SACRAMENTO, Calif. — With the stroke of his pen, former Jesuit seminarian Jerry Brown made California the sixth state to allow physician-assisted suicide.
The California governor signed the End of Life Option Act on Oct. 5 to allow doctors to prescribe lethal doses of drugs to terminally ill patients.
In a letter to state lawmakers, Brown said that he considered the arguments on both sides, including the “theological and religious perspectives” that suicide is sinful, but the Democrat governor said he ultimately decided to sign the bill after reflecting on what he would want when faced with his own death.
“I do not know what I would do if I were dying in prolonged and excruciating pain,” Brown wrote. “I am certain, however, that it would be a comfort to be able to consider the options afforded by this bill. And I wouldn’t deny that right to others.”
Opponents of the law, which include California’s Catholic bishops, as well as psychiatrists, bioethicists, advocates for the elderly and disabled and pro-life leaders, faulted Brown for approving a law based on his own beliefs instead of the common good of all Californians, especially those who could be coerced into ending their lives.
‘Selfish and Shortsighted’
“Gov. Brown has purchased the right to assisted suicide at the expense of the disabled, the marginalized, the poor and the elderly. Shame on him for being so selfish and shortsighted,” said O. Carter Snead, a law professor at the University of Notre Dame and former general counsel to the President’s Council on Bioethics.
Snead told the Register that the poor and disadvantaged who do not have the same access to quality health care as the governor will be disproportionately impacted by physician-assisted suicide. Voicing a common concern, Snead worried that terminally ill elders, many of them suffering from depression and already vulnerable to abuse, could be pressured into shortening their lives.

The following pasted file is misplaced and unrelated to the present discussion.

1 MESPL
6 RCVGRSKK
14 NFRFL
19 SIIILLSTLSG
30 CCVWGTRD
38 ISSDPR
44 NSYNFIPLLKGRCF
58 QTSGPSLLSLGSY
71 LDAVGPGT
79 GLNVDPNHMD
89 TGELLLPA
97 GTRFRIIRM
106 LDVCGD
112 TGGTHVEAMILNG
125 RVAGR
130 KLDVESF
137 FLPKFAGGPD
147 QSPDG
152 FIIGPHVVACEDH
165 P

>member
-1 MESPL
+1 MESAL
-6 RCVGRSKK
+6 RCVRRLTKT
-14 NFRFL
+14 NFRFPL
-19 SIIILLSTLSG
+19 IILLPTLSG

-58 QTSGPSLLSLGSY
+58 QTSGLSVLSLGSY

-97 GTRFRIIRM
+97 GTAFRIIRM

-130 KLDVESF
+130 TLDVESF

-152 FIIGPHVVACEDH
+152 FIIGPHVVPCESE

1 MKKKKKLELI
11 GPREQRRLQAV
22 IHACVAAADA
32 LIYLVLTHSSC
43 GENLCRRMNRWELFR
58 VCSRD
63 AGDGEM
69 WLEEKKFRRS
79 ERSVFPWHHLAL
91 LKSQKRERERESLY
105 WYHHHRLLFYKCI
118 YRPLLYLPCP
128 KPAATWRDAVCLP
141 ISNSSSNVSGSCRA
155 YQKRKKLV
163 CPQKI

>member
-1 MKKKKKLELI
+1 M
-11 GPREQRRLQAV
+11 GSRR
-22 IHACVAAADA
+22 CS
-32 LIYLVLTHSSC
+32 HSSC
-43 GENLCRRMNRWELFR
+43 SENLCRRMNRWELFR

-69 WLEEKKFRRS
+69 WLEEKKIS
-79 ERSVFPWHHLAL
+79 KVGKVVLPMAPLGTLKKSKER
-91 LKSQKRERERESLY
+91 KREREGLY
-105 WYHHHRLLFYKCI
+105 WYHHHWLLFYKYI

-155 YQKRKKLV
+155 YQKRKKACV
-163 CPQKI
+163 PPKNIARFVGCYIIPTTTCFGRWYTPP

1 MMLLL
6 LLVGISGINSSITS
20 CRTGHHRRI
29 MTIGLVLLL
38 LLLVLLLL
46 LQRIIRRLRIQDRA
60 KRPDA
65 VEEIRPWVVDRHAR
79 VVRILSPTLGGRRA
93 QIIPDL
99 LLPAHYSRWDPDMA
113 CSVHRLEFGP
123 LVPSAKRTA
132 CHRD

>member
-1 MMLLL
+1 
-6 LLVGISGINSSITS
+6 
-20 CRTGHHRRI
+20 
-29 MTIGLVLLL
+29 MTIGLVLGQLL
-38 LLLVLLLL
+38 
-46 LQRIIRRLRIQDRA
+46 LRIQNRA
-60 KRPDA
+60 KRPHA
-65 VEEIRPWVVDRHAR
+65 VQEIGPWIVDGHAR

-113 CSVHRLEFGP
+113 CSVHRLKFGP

“We’ll see new forms of elder abuse,” Snead said. “The idea that this new right, if you will, won’t become a tool in the arsenal of elder abuse is, I think, naive.”
Tim Rosales, a spokesman for Californians Against Assisted Suicide, a coalition of doctors, disability-rights activists, religious leaders and others who opposed the measure, told the Register that the coalition is looking at all possible options, including legal challenges and a voter referendum to overturn the law.
“California got caught up in a lot of the hype,” Rosales said. “A lot of other states that have had the chance to dig deep, to look at the real implications of a policy like this and how it affects their people, have rejected this.”
Compassion & Choices, the organization formerly known as the Hemlock Society, championed the California law as part of a massive national campaign, in which the organization is pushing similar legislation in 27 states, including Washington, D.C.
Until California, only the state legislatures in Washington, Oregon and Vermont had enacted statutes providing for assisted suicide. In New Mexico and Montana, court decisions allow for physician-assisted suicide in some cases.
Compassion & Choices launched its national campaign on Nov. 19, 2014, on what would have been Brittany Maynard’s 30th birthday. Maynard, a California woman diagnosed with terminal brain cancer, moved to Oregon last year to take advantage of that state’s “Death With Dignity Law.” Before ending her life, Maynard partnered with Compassion & Choices to create a fund to aid the national effort to legalize assisted suicide.
“It was like a made-for-TV movie. They found the perfect, attractive candidate. She became the face of the campaign,” said Rosales, adding that Compassion & Choices spent almost $5 million in California.
“That was probably the most significant difference, the resources and money they brought to bear in California,” Rosales said.
Judie Brown, president and co-founder of the American Life League, a national Catholic pro-life organization, said she knew the Maynard case would be the “final nail in the coffin” for the resistance to assisted suicide in California.